Does Disability Have a Face?

May 18, 2015 • By

Reading Time: 2 Minutes

Last Updated: May 18, 2015

A man holds his hand over his chest.Does the word ‘disability’ conjure up an image in your mind?

For me, it’s the image of John.

His disability benefits have been a lifeline to John and his family.


John is a beneficiary I met while touring one of our field offices several years ago. His story is familiar — a man working hard to support his family — until he was diagnosed with congestive heart failure.

He continued to work until his condition no longer allowed him to. After open heart surgery, John was unable to go back to work. He told me that washing his hair or going up a flight of stairs left him out of breath and with a heart that threatened to pound out of his chest. To keep a heartrate normal, he took several medications twice a day — medications he couldn’t afford if he didn’t qualify for Social Security disability.

His disability benefits have been a lifeline to John and his family.

Like John, 34 million other Americans live with severe, disabling conditions that cause them to be unable to work. I’m sure you’ve heard stories and speculations about the disability program and the people who benefit from it. Some people think Social Security is a handout and that those who receive benefits are milking the system.

In reality, Social Security disability insurance (SSDI) is coverage that workers earn. John worked for more than 25 years before applying for disability. When he needed help, Social Security — the system he paid into his whole adult life — was there for him.

This is what Social Security does —provides some measure of protection for workers and their families from the loss of income because of disability. Our agency touches the lives of nearly every American, often during times of personal hardship, transition, and uncertainty. But there are misconceptions about how it works.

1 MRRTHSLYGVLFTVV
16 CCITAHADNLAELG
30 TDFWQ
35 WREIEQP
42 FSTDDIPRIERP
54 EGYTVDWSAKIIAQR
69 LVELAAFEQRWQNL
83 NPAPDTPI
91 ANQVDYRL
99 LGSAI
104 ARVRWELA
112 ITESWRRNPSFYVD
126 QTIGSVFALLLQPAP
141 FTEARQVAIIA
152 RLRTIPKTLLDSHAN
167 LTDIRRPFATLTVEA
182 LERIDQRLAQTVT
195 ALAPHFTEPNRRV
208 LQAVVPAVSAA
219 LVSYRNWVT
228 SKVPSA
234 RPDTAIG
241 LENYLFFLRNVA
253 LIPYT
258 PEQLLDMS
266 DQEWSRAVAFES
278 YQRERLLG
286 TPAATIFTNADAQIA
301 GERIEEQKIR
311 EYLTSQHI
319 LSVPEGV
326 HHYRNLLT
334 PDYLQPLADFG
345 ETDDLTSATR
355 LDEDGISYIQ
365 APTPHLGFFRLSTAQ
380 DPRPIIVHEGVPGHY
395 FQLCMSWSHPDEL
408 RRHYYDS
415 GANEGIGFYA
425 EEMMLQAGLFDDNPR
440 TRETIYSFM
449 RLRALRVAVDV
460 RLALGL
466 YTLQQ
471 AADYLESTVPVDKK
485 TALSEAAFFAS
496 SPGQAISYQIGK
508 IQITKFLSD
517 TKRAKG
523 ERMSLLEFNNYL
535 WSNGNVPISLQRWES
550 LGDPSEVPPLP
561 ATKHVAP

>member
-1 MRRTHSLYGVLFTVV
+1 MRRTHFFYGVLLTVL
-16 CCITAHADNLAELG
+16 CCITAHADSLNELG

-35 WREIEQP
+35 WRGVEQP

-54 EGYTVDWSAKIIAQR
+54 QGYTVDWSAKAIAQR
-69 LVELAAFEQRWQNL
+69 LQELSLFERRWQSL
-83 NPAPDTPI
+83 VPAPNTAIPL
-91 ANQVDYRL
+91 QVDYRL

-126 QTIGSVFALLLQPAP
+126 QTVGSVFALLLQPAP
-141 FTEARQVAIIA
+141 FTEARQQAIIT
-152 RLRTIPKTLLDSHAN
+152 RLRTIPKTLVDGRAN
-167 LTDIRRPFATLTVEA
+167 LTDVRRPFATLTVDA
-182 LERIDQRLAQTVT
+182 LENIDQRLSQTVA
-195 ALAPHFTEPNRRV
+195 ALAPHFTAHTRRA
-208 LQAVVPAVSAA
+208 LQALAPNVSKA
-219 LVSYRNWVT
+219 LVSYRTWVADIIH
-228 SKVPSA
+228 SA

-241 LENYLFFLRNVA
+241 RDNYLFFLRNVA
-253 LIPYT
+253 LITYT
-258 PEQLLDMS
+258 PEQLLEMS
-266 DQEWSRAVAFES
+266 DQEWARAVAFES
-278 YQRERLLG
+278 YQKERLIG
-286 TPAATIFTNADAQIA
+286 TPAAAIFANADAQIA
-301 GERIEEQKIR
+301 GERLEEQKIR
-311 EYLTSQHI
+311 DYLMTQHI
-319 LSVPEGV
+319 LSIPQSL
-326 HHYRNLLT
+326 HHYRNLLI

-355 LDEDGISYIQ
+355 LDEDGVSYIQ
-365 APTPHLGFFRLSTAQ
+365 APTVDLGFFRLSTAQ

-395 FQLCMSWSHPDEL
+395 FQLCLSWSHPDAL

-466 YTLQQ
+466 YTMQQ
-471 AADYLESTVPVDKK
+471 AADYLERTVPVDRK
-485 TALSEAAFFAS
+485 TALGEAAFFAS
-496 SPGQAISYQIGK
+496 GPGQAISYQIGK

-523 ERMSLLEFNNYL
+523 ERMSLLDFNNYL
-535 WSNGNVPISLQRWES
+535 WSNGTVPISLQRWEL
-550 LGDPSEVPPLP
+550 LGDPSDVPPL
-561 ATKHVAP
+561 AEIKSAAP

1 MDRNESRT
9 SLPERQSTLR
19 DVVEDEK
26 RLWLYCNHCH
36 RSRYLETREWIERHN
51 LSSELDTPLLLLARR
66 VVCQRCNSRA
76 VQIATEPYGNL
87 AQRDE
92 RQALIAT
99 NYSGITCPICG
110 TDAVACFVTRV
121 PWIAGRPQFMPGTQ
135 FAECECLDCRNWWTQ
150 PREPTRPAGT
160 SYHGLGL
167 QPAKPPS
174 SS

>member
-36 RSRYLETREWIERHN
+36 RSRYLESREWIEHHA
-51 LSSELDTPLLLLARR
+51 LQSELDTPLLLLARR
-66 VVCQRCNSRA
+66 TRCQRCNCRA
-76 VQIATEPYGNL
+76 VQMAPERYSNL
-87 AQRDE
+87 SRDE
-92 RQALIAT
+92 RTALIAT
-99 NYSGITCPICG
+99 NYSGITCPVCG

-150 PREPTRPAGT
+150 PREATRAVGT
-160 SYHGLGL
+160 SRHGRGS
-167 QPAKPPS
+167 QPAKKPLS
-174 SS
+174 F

With this in mind, Social Security created our Faces and Facts of Disability website. Through this website, we share stories of people receiving disability benefits, while disproving the myths about the SSDI program. Through literature, videos, and personal testimony, the site offers an inside view into the heart of what we do.

We want to tell you the story of Larry, who lives with congenital heart failure. He is able to work only part-time and hopes to one day get better and work full time. You can also meet Kira, a remarkable young woman who says that without Social Security benefits, she wouldn’t be able to support herself and be independent.

Christine’s story is another. She lives with Guillain-Barré syndrome — a crippling disorder. She tells us:  “Although my condition limits movement and confines me to a wheelchair, receiving disability benefits remove a number of roadblocks from my life.”

You will find more stories on our Faces and Facts of Disability website. We invite you to come see the faces and learn the facts.



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About the Author

Doug Walker, Deputy Commissioner, Communications

Deputy Commissioner, Office of Communications